National / Crime & Legal

Court fines two contractors for maglev project bid-rigging

Kyodo

The Tokyo District Court has fined two major contractors for taking part in bid-rigging in connection with construction work for the Tokyo-Osaka maglev train project.

Obayashi Corp. was ordered to pay ¥200 million and Shimizu Corp. was hit with a ¥180 million fine for violating the antimonopoly law. The court found that they had colluded with two other major contractors, Kajima Corp. and Taisei Corp.

Judge Takumi Suzuki, who presided over the case, said the companies “impeded fair and free competition for the national project” and that their “culture of bidder collusion is deep-rooted,” citing the two companies’ involvement in a 2005 subway project bid-rigging case.

Prosecutors have also indicted Kajima, Taisei and an individual from each of the two firms, but they have denied the charges.

The two individuals, who were arrested in March, are former Taisei Managing Director Takashi Okawa and Ichiro Osawa, Kajima’s civil engineering sales division manager.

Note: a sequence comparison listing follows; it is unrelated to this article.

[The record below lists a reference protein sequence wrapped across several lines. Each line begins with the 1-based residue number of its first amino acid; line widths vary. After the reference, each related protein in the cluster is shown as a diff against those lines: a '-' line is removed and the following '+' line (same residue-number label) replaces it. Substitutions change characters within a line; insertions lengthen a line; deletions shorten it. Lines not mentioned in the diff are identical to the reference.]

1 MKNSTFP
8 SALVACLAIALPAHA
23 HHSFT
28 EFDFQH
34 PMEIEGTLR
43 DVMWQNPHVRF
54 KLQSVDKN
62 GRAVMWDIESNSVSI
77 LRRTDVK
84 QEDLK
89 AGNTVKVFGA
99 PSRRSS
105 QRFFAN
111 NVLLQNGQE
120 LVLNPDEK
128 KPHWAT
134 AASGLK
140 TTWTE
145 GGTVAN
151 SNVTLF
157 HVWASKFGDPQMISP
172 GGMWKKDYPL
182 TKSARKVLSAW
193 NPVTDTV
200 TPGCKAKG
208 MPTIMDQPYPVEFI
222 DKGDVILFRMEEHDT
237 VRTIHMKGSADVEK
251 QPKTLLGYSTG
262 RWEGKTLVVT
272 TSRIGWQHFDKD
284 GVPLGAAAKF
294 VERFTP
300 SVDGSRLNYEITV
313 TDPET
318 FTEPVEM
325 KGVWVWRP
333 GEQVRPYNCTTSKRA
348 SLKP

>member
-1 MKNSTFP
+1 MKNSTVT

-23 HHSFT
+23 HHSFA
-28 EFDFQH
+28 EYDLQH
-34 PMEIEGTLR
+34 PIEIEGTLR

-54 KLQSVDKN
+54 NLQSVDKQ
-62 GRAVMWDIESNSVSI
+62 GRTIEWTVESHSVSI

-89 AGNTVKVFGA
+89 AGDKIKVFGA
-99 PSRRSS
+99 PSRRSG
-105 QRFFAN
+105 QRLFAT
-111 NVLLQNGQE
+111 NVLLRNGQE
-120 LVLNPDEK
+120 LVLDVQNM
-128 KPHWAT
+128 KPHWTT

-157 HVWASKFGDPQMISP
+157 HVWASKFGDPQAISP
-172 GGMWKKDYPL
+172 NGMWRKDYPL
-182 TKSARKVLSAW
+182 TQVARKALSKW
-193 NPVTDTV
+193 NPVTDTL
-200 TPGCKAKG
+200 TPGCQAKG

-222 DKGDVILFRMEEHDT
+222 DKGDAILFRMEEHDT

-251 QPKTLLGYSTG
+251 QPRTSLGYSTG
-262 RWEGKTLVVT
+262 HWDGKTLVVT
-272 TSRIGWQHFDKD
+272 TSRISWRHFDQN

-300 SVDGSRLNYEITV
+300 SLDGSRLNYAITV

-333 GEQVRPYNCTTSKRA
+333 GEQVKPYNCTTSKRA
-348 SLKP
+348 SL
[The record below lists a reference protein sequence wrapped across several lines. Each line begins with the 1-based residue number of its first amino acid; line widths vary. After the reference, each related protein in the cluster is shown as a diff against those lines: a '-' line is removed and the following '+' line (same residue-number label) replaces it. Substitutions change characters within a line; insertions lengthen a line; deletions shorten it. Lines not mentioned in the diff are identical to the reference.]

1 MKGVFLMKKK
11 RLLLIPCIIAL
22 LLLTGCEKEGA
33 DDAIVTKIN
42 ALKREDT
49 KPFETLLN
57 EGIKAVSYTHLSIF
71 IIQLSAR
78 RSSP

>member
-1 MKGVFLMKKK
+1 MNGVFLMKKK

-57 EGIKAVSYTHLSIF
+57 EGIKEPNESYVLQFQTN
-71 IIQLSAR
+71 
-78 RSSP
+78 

Obayashi was the first to voluntarily report its actions to the Fair Trade Commission based on its leniency system, but Suzuki pointed out that its “criminal liability is nonetheless grave.”

As for Shimizu, which also reported the matter to the commission, the judge said it was the last company to join the process of arranging contract winners and its share was mostly set by then.

Obayashi and Shimizu both pled guilty. Prosecutors sought ¥200 million in fines for each.

Both companies issued a statement saying they will take measures to prevent bidding collusion and continue to make efforts to regain the public’s trust.

According to the ruling, the executives of Obayashi, Kajima and Taisei met between April 2014 and August 2015 and agreed to decide on the winners of Shinagawa and Nagoya station contracts in advance, exchanging information related to bidding prices. Shimizu joined the process in January 2015.

A joint venture led by Obayashi received the order to build parts of Shinagawa and Nagoya stations, while a joint venture of Shimizu won one of the Shinagawa station contracts.

The FTC is expected to impose penalties on all the companies found guilty.

The central government has provided ¥3 trillion for the ¥9 trillion project by Central Japan Railway Co. (JR Tokai), which is to be completed by 2037.